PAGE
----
5 Reasons I Hate Leaving My House


Anxiety is a bitch! It has been several years since I have had a full-blown panic attack – the one where you can’t breathe and you think you are dying – but on a regular basis I have bouts of anxiety where my heart races, I get a bit short of breath, and I fear I may go into panic mode. These smaller anxiety attacks, along with some low levels of depression, are enough to make leaving the house a big chore for me.

Top 5 Reasons I Hate Leaving My House

1) Showering takes more energy than I have on most days. And then there is the fixing of the hair, and OMG! make-up, and God-forbid getting out of my pajama pants. I mean, come on…that’s a lot to ask of a girl. By the time I do all of that I am ready for a nap!

2) Driving is stressful. I live in a busy metropolitan area and traffic is heavy. Patience, concentration, and sometimes aggressiveness are needed to safely navigate the roads around here – all of which I basically lack.

3) Social anxiety. Leaving the house often means going to some sort of social event, and I don’t feel comfortable around other people because small talk is like nails on a chalk board to me! I’m definitely an introvert and prefer to be alone or with my immediate family. Also, if it is a larger party, the noise and extra stimuli is overwhelming to my senses.

4) Fear of public places. Leaving the house also often means going to the store or some other public venue where crowds gather and strangers abound. Yikes! What if I see someone I know? What if I get mugged? Kidnapped? How claustrophobic I feel standing in lines and squeezing down isles. How it makes me lose my breath to bump into others or feel them in my physical space! And again, the noises, lights, and movement are all overwhelming to my senses.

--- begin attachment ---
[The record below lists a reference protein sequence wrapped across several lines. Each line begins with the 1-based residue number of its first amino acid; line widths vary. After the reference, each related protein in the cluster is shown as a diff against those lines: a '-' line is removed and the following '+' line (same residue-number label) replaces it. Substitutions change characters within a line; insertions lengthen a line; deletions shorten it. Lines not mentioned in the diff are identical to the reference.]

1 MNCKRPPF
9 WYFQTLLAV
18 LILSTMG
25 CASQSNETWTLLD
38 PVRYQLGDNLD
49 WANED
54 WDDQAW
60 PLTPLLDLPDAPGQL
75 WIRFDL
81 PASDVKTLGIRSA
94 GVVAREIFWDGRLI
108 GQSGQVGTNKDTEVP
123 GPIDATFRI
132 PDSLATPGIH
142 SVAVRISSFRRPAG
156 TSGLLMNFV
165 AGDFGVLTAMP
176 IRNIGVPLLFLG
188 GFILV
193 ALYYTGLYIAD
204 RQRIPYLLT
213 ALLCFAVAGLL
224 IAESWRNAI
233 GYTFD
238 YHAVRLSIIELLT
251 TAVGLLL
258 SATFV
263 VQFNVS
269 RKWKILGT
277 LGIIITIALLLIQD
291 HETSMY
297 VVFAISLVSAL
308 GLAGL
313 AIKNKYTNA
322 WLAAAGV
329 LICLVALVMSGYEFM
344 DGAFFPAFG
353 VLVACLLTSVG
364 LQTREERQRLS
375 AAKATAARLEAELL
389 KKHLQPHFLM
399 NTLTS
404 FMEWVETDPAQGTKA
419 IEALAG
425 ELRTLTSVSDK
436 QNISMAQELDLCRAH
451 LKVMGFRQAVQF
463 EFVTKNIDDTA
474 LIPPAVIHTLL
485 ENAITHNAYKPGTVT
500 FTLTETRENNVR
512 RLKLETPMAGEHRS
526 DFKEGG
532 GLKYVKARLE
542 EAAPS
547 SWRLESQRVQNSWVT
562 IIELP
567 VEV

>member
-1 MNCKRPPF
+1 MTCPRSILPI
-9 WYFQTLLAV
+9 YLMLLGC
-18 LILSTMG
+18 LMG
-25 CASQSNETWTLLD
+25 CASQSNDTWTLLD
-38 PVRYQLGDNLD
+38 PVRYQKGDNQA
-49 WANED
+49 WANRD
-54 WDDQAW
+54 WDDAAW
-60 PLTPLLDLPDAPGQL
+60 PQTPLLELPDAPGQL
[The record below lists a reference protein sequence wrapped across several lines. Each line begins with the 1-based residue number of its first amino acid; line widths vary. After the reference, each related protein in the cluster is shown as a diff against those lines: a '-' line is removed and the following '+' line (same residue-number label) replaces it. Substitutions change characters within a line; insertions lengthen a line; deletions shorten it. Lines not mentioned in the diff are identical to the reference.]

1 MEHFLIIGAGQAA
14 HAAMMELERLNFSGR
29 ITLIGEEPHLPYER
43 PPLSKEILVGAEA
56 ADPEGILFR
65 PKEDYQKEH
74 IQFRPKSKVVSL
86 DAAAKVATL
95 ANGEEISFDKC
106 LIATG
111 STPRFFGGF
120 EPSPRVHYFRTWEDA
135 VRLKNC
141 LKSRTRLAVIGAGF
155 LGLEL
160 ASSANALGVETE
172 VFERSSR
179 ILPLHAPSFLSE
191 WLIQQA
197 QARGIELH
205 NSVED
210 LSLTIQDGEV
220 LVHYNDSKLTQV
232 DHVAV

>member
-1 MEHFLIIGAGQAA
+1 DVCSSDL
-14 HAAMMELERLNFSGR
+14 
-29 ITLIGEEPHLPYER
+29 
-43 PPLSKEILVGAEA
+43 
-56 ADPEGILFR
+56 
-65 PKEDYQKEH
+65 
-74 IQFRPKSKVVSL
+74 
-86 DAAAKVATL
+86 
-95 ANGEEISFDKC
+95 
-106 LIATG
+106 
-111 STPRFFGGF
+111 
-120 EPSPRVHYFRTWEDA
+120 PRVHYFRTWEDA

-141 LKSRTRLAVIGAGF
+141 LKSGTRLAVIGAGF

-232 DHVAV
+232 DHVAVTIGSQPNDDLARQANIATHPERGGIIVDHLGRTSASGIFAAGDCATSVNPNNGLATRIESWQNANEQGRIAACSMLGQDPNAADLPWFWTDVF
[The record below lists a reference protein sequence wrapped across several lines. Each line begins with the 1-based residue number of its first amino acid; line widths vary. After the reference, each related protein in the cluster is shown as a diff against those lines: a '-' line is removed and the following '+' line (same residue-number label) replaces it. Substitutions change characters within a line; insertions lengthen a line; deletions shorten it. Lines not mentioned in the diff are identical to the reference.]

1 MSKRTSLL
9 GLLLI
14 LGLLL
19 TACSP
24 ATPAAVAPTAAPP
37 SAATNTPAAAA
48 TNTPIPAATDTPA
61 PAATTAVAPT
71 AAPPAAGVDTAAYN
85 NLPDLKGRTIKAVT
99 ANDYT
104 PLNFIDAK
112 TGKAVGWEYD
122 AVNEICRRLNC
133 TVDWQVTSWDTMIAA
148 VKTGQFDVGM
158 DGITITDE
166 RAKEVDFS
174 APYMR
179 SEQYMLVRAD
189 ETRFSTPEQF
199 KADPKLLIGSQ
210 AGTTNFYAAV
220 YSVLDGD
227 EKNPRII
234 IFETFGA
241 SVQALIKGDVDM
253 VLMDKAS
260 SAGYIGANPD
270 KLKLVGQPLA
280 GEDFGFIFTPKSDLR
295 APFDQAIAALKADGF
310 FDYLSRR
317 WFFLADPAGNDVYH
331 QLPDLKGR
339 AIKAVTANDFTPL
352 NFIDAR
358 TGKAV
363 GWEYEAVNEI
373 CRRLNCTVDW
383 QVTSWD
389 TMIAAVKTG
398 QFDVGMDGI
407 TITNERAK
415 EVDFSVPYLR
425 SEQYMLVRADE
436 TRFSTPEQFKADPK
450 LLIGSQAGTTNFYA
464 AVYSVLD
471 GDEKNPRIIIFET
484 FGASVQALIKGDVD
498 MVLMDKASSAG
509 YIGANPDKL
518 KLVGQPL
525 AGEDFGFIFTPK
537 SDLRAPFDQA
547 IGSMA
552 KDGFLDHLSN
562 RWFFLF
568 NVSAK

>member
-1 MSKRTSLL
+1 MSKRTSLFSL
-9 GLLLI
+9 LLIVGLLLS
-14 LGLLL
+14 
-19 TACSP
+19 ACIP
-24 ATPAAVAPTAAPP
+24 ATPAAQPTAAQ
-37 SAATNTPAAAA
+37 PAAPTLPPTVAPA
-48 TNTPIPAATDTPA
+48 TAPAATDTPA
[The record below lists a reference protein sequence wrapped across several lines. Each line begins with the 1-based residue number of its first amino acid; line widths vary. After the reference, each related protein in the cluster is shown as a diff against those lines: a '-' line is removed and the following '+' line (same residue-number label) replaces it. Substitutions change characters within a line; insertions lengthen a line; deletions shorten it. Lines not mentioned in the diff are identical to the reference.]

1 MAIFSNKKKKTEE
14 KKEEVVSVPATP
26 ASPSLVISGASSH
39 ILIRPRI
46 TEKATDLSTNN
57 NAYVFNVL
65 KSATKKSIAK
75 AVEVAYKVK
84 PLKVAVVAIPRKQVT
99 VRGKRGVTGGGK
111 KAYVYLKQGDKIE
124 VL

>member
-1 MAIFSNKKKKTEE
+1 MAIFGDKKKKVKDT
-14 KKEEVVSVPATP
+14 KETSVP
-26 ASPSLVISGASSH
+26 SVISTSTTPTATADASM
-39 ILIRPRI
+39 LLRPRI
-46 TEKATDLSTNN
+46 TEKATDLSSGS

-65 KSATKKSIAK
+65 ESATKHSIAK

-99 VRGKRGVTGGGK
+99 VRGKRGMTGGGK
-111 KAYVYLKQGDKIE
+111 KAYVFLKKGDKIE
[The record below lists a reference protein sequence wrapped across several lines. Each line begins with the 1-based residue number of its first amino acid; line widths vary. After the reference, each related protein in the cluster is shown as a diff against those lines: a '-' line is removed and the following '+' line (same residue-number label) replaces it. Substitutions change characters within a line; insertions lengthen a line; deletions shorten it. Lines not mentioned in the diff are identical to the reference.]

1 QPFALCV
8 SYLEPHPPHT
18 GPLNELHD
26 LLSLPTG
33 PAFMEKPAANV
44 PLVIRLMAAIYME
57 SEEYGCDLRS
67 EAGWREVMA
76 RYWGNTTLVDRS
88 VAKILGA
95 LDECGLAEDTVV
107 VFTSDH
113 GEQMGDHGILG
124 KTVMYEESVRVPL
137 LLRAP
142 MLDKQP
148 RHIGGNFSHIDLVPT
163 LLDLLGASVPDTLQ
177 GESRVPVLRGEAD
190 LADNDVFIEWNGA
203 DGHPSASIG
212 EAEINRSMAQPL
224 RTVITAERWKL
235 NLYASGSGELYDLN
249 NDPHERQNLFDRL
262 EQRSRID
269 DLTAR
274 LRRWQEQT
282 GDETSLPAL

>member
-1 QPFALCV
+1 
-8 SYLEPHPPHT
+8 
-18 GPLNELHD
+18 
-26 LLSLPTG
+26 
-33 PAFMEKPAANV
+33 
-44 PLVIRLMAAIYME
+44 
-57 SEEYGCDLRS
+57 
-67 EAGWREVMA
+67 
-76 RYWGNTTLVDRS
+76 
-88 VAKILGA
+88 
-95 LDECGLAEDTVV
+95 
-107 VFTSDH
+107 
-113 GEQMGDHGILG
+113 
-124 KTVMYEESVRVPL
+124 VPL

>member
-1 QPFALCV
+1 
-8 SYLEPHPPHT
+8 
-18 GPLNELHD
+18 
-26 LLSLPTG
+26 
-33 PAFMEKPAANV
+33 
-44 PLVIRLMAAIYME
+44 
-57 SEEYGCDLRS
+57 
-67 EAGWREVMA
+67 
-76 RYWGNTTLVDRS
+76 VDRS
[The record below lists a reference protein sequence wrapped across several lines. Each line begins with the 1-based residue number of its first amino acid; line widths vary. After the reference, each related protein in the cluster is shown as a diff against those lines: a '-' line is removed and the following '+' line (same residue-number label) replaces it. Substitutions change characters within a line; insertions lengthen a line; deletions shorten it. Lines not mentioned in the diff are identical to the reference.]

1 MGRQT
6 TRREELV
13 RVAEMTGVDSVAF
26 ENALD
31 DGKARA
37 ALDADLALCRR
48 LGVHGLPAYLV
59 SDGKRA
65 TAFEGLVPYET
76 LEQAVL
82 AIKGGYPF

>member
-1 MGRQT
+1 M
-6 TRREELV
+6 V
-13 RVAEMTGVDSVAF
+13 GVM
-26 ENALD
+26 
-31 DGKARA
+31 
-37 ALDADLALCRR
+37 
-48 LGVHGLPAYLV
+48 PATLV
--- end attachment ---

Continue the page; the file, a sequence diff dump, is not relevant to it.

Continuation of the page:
5) Agoraphobia. Agoraphobia is an intense fear and anxiety of being in places where it is hard to escape, or where help might not be available. This would explain why if my husband is with me, I feel much less anxious when out of the house. He drives, I stick by him during parties, and follow him through the stores. Now if only he could shower for me. 🙂

Although I hate leaving the house, I do force myself to on a regular basis. Sometimes I have to take an anti-anxiety pill before I leave and sometimes I don’t. I think it is important for me to desensitize myself to these stressful situations as much as I can, because if I don’t my anxiety will only get worse.

I also grade the tasks in a way that will make them more successful for me. For example, when I go to the grocery store I only get a few items at a time, and leave the big list for my husband (he’s the best!) When my daughter has a 3-day sports tournament in a loud crowded gym, I will only attend one or two of the days. When going to a social event, we will only stay a short while or not go at all if I am not feeling up to it. We go out to eat early in the evening (with all the old people) so we don’t have to wait for a table. These are just a few examples of how I compensate for my increased anxiety.